George Osborne’s budget risks taking Britain backwards with further austerity and fails to realise the government’s ambition of boosting productivity warned Britain’s largest union Unite today (Wednesday 8 July).
Cuts to tax credits and help with soaring housing costs combined with continued pay restraint in the public sector will hold back the economic recovery warned Unite, and cause government to miss its already dwindling growth targets.
Commenting Unite general secretary Len McCluskey said: “The fear is that the promise of a national living wage does not go far enough or fast enough to plug the hole that many families face in their finances because of this budget.
“Cutting help with low incomes and high housing costs will punish millions of households who have already seen their incomes fall by £40 per week since the financial crash. While the exclusion of younger workers from the national living wage is another reminder that this government has little else to offer them but workfare exploitation or poverty pay.
“Having faced almost a decade of collapsing wages, the millions across the public sector who keep our country running will be furious that they face a further four years of pay pain.
“The slower pace to the pain of austerity will be no comfort to people just about surviving. The last Tory government left us a less equal, divided country. I fear once again we have a Tory party ready to take this nation backwards.”
On productivity and economic growth McCluskey added: “Growth has been revised down again by the chancellor and the promised budget ‘surplus’ has slipped because austerity economics do not work.
“There is another way. With interest rates at rock bottom, today’s budget was a sorely missed opportunity to borrow to build and invest through an industrial strategy to boost productivity.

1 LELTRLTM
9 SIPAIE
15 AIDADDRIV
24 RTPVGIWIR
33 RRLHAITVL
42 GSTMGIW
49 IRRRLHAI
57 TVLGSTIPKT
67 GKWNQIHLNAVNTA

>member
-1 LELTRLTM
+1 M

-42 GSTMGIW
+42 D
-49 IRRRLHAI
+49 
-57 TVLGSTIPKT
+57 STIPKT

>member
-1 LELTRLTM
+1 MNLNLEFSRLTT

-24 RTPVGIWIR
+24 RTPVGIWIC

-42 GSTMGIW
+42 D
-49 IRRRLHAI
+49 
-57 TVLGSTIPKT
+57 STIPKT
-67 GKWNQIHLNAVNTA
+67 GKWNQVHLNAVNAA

“We need an industrial strategy that includes a ‘made in Britain, bought by Britain’ public procurement policy to help boost manufacturing and promote sustainable growth.”
Unite said that a budget for fairness to take Britain forward should have included:
An industrial strategy to invest in high skilled jobs, not the ‘hands free’ approach outlined by the business secretary.
Procurement policies to ensure the government and public contractors buy UK-produced goods and services eg for the emergency service to use British-built vehicles.
Local authorities freed to borrow to build housing to lower rising rents and address the five million in housing need.
An end to the public sector pay attacks, immediately boosting local economies; public sector workers spend around 60p in every £1 in their local communities.
Serious measures to tackle tax evasion and avoidance costing the nation an estimated £120 billion.
For further information please contact Unite head of media and campaigns Alex Flynn on 020 3371 2066 or 07967 665869.
Notes to editors:
Unite is Britain and Ireland’s largest trade union with over 1.4 million members working across all sectors of the economy. The general secretary is Len McCluskey.